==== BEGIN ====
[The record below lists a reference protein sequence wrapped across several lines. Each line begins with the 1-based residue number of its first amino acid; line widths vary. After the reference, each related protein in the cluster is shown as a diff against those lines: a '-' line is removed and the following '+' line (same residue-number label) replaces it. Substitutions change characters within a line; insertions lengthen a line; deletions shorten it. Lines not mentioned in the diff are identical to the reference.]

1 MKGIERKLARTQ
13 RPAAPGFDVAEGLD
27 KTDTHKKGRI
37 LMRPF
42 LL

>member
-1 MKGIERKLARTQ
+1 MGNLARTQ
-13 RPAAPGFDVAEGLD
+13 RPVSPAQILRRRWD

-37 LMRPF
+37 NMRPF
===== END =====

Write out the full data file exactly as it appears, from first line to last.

[The record below lists a reference protein sequence wrapped across several lines. Each line begins with the 1-based residue number of its first amino acid; line widths vary. After the reference, each related protein in the cluster is shown as a diff against those lines: a '-' line is removed and the following '+' line (same residue-number label) replaces it. Substitutions change characters within a line; insertions lengthen a line; deletions shorten it. Lines not mentioned in the diff are identical to the reference.]

1 MKGIERKLARTQ
13 RPAAPGFDVAEGLD
27 KTDTHKKGRI
37 LMRPF
42 LL

>member
-1 MKGIERKLARTQ
+1 MGNLARTQ
-13 RPAAPGFDVAEGLD
+13 RPVSPAQILRRRWD

-37 LMRPF
+37 NMRPF